Sister of Dungiven hunger striker pays tribute to Martin McGuinness

The sister of Dungiven hunger striker Kevin Lynch has paid tribute to Martin McGuinness describing his retirement from politics as 'a huge loss'.

Tuesday, 24th January 2017, 10:00 am
Martin McGuinness

Bridie Lynch said her family has known the former deputy First Minister for more than 40 years and said he “always gave us support and encouragement through the most painful and difficult times.”

“I remember Martin at Kevin’s funeral and he kept in touch with our family over the years and has visited our house many times,” said Bridie.

“Martin led the people out of the struggle and into a new dispensation. This had to be his greatest contribution to us all. His dedication and determination to make peace work in our community, here in Dungiven, means the young people are able to go about their business, their play, their hurling and wear their jerseys without fear of intimidation. That wasn’t the way it was when we grew up in Dungiven and Kevin experienced this intimidation and fear first hand, which led to him becoming involved.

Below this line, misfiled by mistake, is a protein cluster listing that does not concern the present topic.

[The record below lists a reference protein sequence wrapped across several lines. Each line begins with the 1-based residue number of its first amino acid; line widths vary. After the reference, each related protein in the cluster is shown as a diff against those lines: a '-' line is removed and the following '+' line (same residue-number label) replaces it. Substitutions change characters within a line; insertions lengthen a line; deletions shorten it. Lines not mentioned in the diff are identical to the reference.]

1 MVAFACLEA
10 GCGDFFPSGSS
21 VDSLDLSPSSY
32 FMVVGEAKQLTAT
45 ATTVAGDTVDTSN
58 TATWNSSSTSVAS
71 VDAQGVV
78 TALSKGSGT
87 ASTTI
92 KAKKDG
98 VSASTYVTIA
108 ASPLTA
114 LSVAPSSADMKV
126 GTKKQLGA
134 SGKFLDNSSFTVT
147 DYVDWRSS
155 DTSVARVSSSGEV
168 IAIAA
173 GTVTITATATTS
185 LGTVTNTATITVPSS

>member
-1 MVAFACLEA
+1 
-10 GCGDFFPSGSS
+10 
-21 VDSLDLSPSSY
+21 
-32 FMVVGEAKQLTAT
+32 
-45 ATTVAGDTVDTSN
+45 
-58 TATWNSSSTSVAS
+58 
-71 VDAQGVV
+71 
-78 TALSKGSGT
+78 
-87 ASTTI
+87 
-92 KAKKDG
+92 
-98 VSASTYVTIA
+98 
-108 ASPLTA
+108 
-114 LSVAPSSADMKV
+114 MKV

“Martin’s retirement is a huge loss to our society but Martin needs to take care of himself and spend time with his family. I want to thank Martin and Bernie and his family, and offer our prayers and best wishes.”

Sinn Fein councillor Sean McGlinchey said of Martin McGuinness: “What sums him up for me is when my brother Gerard died last December and Martin McGuinness took the time at quarter past 12 at night to ring me from his sick bed in hospital to say he was thinking of the family. I think that shows the calibre of Martin McGuinness. Throughout the years he was very supportive and always at the forefront with republican families. His retirement is a massive loss, definitely the end of an era.”

Former Sinn Fein MLA Francie Brolly said when he saw Martin McGuinness announce his resignation “we were devastated to see how sick he was.”

“I’m delighted he’s getting out of Stormont,” said Mr. Brolly. “From my own experience, if everything does start up again, after a few months he‘ll wonder why he stayed so long because it’s not a natural life. He’ll have such freedom to do the things he wants to. Martin will be remembered for what he’s done and he’ll be remembered with great affection. I wish him well and I hope he lives until he’s 100.”